The First Signs Of Spring
Although Wicklow has been experiencing one of the coldest winters in decades it has escaped the February snows, and spring has already awakened. Daffodils are not yet in flower, but they broke through the ground in late January. Incredibly, our only frog species, the European Common Frog (Rana temporaria), began spawning early. I saw my first frogspawn this year on February 1st, Brigid's Day, which is traditionally the beginning of spring in Ireland.
In a small, shallow pond in Newcastle I found frogspawn in great heaps. With these shallow, natural ponds timing is everything.This pond usually dries up in summer, so the frogs have to spawn earlier here so as to ensure their tadpoles have developed legs and become froglets before the hot weather of June. This isn't always the case, and some years the frogs spwan later, but extremely cold winters in Ireland are usually followed by hot, dry summers. This early frogspawn in a cold winter bodes well for our summer this year.
However, the excitement and activity in this small pond attracted the attention of predators. As I approached, I slipped and fell in the mud, causing a startled Grey Heron (Ardea cineria) to take to the air and glide away over the gorse in silent rage. Grey Herons are ferocious predators and eat frogs, and sometimes even small mammals. They are extremely tall too, measuring over one metre/3 ft 3 inches in height. Look at the size of the footprint compared to my boot!
There are now buds on many of the trees and bushes. The first flowers to burst out are usually those of snowdrops, and the same is true for this year. Snowdrops (Galanthus nivalis), like many plants found in Ireland, are not natural to the island. They are bulbs and are usually planted, or accidentally transported from place-to-place. They often flower in huge clusters.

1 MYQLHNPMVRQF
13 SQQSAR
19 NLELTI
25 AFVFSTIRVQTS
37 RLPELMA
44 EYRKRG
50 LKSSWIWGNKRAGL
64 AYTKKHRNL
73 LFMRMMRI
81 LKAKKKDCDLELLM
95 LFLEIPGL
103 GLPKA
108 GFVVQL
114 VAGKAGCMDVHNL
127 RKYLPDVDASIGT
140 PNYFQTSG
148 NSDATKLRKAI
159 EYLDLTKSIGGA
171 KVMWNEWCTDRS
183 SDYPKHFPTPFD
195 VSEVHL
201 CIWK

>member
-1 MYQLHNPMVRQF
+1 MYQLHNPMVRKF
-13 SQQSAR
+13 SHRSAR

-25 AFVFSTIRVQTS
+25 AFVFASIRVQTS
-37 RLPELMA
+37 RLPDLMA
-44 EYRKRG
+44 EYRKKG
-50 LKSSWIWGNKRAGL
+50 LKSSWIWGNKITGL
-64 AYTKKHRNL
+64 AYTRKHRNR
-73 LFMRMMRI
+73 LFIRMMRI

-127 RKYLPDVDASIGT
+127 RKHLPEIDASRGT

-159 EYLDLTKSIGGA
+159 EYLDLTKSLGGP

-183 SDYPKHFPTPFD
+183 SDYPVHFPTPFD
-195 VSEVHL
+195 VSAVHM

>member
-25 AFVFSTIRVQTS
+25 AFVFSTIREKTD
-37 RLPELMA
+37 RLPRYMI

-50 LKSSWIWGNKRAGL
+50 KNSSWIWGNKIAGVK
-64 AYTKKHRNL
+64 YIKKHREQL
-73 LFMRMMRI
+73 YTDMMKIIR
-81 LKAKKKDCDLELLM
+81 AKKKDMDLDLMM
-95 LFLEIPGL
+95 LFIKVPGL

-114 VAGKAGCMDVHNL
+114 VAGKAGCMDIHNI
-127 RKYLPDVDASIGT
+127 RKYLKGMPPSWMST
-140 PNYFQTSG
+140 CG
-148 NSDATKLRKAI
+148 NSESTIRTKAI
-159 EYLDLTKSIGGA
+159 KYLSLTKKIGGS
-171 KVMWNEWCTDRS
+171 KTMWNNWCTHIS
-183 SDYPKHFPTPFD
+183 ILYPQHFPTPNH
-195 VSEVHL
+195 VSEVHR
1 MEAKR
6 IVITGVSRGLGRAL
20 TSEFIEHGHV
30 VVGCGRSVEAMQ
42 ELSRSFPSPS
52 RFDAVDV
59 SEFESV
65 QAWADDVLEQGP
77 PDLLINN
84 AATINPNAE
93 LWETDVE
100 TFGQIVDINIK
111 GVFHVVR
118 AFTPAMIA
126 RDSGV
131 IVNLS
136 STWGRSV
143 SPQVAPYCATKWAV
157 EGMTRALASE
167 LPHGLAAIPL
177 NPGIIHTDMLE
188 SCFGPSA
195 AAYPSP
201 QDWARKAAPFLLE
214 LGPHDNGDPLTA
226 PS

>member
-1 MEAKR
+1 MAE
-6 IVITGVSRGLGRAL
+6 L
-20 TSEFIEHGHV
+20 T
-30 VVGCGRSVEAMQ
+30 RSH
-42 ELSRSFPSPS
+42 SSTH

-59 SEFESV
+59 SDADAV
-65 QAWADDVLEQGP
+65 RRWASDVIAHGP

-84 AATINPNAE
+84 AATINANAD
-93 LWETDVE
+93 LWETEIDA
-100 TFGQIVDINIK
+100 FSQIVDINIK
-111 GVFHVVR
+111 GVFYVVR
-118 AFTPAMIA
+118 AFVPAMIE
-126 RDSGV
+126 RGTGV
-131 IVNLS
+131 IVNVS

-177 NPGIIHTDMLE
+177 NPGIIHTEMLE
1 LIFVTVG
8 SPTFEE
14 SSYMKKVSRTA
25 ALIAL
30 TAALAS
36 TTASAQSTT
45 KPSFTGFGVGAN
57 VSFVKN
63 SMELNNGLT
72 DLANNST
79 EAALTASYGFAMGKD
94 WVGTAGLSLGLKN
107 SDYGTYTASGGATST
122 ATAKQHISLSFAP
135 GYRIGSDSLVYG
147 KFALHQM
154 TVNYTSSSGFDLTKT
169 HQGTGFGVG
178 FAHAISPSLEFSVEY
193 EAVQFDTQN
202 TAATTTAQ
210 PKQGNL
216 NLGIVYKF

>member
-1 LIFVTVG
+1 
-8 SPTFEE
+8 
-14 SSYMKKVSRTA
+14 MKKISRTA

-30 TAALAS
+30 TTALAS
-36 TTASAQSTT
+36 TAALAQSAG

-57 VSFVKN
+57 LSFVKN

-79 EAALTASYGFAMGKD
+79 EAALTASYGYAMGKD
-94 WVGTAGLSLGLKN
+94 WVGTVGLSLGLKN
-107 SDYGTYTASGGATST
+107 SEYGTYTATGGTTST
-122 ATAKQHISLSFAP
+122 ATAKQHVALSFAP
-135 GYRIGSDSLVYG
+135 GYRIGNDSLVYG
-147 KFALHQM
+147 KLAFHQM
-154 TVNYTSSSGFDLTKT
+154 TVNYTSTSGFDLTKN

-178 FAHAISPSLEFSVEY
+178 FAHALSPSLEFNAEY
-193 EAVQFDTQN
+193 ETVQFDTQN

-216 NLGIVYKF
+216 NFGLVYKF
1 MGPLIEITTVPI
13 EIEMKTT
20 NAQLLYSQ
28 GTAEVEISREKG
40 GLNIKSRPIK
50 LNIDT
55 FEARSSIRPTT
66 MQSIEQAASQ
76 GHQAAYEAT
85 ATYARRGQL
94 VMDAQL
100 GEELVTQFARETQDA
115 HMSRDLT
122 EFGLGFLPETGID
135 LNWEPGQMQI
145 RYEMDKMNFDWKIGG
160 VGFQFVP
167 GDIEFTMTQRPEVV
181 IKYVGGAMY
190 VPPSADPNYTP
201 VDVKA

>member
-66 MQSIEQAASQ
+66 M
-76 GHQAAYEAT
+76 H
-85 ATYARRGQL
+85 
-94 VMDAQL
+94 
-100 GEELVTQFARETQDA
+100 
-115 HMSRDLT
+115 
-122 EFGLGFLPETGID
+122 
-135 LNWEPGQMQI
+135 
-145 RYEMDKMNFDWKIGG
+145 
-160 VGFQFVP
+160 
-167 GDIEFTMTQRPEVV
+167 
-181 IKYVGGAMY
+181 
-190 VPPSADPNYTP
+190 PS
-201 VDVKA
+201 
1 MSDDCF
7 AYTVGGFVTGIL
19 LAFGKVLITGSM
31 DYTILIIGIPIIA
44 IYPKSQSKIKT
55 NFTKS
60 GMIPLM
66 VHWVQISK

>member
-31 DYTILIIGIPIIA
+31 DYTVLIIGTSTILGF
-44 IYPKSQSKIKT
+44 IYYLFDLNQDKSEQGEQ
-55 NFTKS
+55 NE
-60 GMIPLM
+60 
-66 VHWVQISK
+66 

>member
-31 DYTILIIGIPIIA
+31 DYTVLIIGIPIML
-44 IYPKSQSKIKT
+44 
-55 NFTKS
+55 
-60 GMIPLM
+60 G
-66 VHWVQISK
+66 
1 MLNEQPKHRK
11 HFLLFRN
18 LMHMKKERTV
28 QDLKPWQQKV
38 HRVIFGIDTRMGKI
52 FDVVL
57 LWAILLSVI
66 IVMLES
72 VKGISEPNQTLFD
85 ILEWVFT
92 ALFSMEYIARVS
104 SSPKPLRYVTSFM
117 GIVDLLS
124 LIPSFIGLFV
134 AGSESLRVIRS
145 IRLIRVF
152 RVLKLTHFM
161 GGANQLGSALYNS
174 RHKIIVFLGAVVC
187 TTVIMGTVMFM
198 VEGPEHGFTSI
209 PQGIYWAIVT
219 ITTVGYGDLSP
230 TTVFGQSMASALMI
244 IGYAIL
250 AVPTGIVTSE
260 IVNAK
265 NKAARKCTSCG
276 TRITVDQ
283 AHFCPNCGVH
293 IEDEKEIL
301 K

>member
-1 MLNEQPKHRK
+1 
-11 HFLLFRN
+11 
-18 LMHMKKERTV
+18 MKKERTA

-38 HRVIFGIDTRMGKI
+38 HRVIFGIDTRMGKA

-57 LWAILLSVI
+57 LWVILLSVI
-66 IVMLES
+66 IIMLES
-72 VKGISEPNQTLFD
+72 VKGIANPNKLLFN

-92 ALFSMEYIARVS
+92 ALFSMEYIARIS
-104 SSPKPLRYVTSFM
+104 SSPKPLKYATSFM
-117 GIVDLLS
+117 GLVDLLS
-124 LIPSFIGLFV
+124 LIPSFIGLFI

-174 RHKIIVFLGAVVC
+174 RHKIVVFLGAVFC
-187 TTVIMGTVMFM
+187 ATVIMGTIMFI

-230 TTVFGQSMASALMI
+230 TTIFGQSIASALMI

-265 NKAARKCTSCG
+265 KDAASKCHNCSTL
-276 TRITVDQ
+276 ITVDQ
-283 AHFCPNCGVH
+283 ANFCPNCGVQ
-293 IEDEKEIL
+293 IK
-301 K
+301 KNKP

Our most significant spring flower is the Primrose (Primula vulgaris) and this is also the most common in Wicklow. Primroses tend to grow in the damp shade of walls and beneath the canopies of trees and bushes. For this reason they have to flower early, as they would easily be overlooked by pollinating insects once other plants have developed leaves and begun to blossom. Primroses do bloom for quite a long time though. They need just enough light. The first bees to awaken from their winter slumbers are the large furry queen bumblebees. They set about collecting nectar and building new colonies from scratch. It's these insects the primroses most visibly support, as there are so few other flowers to rely on for food so early in the spring.
In my opinion the most reliable indicator that the snows are gone for good are the Early Crocuses (Crocus tommasinanus). Frogs will occasionally spawn too early and have their spawn frozen solid, snowdrops can often be seen happily blooming in little pockets of thick snow, and flowering primroses don't seem to mind being entirely covered in snow or ice.But, although crocuses will thrust their tightly bound spear-like flowerbuds through a layer of snow, they won't unfurl those stunning delicate petals and expose the golden interiors until the snow has definitely gone. Crocuses are also introduced plants, but they have been here a very long time (about two centuries) and are becoming quite a noticeable and welcome part of Wicklow's natural environment. They could certainly never be accused of being invasive and could almost be described as shy. This year they burst into flower on Valentine's weekend. A truly romantic little flower, having great timing. Valentine's Day in Wicklow can always be counted on.